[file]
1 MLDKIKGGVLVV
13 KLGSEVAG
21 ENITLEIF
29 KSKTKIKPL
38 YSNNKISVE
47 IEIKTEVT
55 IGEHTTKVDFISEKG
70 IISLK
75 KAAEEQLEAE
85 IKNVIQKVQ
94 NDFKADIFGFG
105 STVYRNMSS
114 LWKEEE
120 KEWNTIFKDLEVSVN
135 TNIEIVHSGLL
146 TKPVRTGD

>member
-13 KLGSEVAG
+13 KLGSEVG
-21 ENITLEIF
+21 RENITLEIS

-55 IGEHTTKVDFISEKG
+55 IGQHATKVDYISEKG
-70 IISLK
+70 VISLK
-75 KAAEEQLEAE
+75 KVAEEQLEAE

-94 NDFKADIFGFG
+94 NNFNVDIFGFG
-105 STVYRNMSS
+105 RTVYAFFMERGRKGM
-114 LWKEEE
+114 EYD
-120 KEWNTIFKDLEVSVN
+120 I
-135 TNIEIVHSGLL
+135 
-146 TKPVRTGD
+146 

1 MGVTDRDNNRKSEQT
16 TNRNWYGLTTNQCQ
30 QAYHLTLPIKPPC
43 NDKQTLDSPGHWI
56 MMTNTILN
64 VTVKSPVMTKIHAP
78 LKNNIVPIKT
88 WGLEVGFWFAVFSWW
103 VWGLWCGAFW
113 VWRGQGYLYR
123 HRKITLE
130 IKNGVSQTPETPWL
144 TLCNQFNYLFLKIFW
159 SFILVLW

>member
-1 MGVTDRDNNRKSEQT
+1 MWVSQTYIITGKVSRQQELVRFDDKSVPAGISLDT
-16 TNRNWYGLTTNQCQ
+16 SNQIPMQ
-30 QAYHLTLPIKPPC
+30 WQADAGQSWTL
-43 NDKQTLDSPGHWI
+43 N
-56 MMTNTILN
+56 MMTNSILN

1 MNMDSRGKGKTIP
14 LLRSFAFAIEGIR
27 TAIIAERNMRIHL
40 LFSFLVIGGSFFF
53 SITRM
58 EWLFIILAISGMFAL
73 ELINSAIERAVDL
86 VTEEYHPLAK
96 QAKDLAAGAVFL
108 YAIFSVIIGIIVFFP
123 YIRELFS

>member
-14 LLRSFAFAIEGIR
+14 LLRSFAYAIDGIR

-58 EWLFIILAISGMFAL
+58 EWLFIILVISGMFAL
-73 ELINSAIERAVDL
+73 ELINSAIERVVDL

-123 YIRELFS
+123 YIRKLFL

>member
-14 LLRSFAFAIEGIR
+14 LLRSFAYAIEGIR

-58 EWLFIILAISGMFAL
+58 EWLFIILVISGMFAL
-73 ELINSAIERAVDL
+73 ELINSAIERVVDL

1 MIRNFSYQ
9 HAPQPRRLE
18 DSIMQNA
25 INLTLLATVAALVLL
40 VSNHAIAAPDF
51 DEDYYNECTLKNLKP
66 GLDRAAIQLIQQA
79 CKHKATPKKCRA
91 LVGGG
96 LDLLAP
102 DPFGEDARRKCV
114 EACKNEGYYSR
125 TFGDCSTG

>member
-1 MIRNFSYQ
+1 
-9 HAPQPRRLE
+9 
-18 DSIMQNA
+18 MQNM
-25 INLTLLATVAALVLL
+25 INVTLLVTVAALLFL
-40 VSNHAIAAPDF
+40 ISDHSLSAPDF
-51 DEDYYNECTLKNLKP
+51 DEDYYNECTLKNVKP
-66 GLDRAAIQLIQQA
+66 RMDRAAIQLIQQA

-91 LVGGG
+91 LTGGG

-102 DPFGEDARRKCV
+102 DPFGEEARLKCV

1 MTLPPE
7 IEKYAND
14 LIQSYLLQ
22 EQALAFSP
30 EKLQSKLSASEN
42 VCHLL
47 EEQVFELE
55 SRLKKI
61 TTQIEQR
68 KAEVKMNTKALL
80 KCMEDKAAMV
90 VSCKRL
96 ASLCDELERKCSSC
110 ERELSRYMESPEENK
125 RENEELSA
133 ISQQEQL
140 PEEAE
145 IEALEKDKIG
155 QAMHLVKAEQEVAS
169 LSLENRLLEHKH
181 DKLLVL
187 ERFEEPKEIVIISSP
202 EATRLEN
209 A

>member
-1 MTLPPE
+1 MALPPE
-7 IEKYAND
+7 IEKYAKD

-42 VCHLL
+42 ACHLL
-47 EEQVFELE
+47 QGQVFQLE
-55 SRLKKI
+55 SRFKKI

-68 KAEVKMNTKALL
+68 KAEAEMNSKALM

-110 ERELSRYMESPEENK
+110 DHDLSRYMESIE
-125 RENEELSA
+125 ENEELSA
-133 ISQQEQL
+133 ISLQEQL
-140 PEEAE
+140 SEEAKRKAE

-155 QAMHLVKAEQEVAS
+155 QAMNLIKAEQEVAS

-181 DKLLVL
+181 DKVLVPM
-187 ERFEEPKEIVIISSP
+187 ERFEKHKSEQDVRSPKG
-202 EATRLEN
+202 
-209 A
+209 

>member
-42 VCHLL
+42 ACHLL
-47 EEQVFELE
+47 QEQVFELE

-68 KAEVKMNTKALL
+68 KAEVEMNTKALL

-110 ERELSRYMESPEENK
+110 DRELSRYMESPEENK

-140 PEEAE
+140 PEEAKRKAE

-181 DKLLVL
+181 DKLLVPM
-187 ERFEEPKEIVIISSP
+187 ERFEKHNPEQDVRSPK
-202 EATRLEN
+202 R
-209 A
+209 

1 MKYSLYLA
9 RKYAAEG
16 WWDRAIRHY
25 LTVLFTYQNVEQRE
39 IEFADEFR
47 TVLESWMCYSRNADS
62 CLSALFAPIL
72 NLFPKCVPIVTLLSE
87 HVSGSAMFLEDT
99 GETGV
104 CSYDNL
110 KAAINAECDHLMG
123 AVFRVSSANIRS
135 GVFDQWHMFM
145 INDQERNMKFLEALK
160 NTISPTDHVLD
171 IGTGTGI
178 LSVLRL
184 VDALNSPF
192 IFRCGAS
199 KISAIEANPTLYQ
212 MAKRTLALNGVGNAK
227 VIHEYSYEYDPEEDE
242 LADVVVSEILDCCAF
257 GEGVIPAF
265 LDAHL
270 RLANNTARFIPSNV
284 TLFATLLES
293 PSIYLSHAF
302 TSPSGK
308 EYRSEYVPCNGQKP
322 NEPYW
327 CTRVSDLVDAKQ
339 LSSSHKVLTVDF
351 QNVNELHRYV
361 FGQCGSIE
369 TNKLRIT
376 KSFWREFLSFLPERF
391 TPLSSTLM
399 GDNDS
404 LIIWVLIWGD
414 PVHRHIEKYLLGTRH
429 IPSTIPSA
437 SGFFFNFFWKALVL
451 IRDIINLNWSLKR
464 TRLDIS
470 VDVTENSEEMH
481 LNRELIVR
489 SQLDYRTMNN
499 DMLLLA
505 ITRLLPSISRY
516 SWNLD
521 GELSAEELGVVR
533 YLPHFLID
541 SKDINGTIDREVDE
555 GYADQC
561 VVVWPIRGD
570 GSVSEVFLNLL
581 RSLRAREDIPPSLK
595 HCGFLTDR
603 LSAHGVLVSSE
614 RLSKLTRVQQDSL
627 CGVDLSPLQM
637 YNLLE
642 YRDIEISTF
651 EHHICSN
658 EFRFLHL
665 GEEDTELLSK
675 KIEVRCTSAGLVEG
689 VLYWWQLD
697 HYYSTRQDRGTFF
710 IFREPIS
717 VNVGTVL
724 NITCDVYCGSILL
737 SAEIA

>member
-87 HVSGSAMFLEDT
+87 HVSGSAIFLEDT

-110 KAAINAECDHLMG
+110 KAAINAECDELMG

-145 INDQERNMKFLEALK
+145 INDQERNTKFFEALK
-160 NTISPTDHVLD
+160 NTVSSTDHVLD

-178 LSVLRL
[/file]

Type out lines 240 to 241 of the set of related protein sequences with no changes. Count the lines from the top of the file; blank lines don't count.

429 IPSTIPSA
437 SGFFFNFFWKALVL